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23 feb201823

The Lost crops of the Incas - The Mother Grain

Cusco, PeruCusco, Peru
Do you now what is the Mother of all grains? Guess, just guess...  

If you said QUINOA then you are absolutely right! Chisiya mama (which is quinoa in Quechua language) was so crucial for the life of the Incas they considered it sacred. 

Derived from Spanish spelling of the Quechua name kinwa or occasionally "Qin-wah", it originated in the Andean region before they were colonised and baceme nation-states, where it was successfully domesticated 3000 to 4000 years ago for human consumption, though archeological evidence shows a non-domesticated association with pastoral herding some 5200 to 7000 years ago. {"type":"book","title":"Quinoa: Production, Consumption and Social Value in Historical Context", "year":"2009","author":"Kolata, Alan L"}
 
Imagine the Incas domesticated it 4000 years ago and it only made to the US in the 80s! Nowadays its presence is growing especially in vegetarian and vegan circles, which made Peruvian exports of this grain in 2014 278% of that in 2010 {"type" : "www","title":"Wikipedia - Quinoa", "url" : "https://en.wikipedia.org/wiki/Quinoa", "date" : "04 December 2017"}. The export price has also rise more then twice due to the demand in other parts of the world.

Surprisingly it's not considered to be a cereal, they call it a pseudocereal - despite containing better amino-acid balance than most proteins in true cereals {"type" : "book", "title" : "Lost Crops of the Incas", "author" : "National Research Council", "year" : "1989", "page" : "149"}! Can you believe that?! It is closely related to beetroot, spinach and amaranth - unbelieveable! In this picture you can see different types of quinoa, black, red, and white (on the left side) . There are many more colours of quinoa, some of them I have only read about (green, rainbow, pink, or gray), most of the time they only differ a little bit in taste and/or the time it takes to cook them.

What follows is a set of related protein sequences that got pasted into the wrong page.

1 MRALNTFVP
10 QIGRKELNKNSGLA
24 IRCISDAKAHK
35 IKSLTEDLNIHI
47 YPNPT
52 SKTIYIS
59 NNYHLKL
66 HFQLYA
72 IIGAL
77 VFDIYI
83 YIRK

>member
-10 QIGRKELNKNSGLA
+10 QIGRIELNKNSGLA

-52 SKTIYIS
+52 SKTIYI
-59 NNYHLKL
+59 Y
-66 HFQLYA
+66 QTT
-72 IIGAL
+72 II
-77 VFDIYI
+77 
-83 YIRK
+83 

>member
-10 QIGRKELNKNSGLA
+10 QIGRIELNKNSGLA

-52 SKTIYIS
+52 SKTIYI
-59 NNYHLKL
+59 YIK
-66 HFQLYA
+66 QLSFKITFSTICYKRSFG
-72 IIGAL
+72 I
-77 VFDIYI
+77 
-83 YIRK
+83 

Quinoa doesn't have to be used only as a grain. Very common usage here in Peru is to ground it into a four (you can replace wheat flour up to 30% when making bread), added to soups, or, if you fancy, made into a beer or other fermented drink known as chicha! Personally I adore quinoa soup or a salad with onion, garlic, tomatoes and avocado...
 
Nutrition
Nutrition-wise quinoa is one of the best foods out there, it can contain up to 23% of protein, compared to an average grain protein content of 16%. Next time any of you meat-eaters ask where do vegans take their protein from - turn your head to the Mother of Grain and you'll have your answer. Besides quinoa, as a mother, has lots of children also rich in protein, and the whole family makes it a heaven for vegans like me. 

After harvest, the grains need to be processed, in order to remove the bitter coating that contains saponins. What not many people might now is that quinoa leaves are also edible but its commercial availability is very limited. Personally I haven't seen quinoa leaves even here in Cusco

Quinoa's protein is high in essential amino acids lysine, methionine, and cystine, making it complementary both to other grains and to legumes such as beans (which are deficient in methionine and cystine).  

The other thing we somtimes worry about? Carrrrrrrbs. 58-68% starch and 5% sugar - starch is 20% amylose that gelatinize in the 55-65 °C. Okay that's it for the technicalities. 
Cultivation
Before the Spanish Conquest, quinoa was apparently grown from southern Chile to northern Colombia. Today, it is mainly restricted to Bolivia and Peru, where it is grown mainly in backyards, field margins, and as an intercrop.

The plant's daylength requirements are, for now, likely to limit its successfull cultivation in North America, Europe, Japan and other such industrialised areas to types that come from equivalent latitudes in the Andes. Despite this limitation, the plant has already shown some promise in tests of farm-scale cultivation in high altitudes of Colorado and at near sea level in Washington and Oregon states as well as in England and Scandinavia. {"type" : "book", "title" : "Lost Crops of the Incas", "author" : "National Research Council", "year" : "1989", "page" : "151"}
The punch line? Eat quinoa as much as you can as it's really good for you. Recently I have been neglecting the mother grain due to all health problems but quioa is exactly what I need to get back in shape. And if you eat quinoa, regardless of where you are, you are definitely a contributing factor to better the lives of Peruvians who grow it and the healthy, natural food industry. Oh and of course vegan :)

This short post was initially supposed to be part of a proper article I wanted to write about quinoa but unfortunately the season ended and I couldn't visit the actual fields, talk to people who grow id, and ask them all about quinoa. Hopefully when I come back to Cusco I will arrive in better time, so keep your fingers crossed!
 
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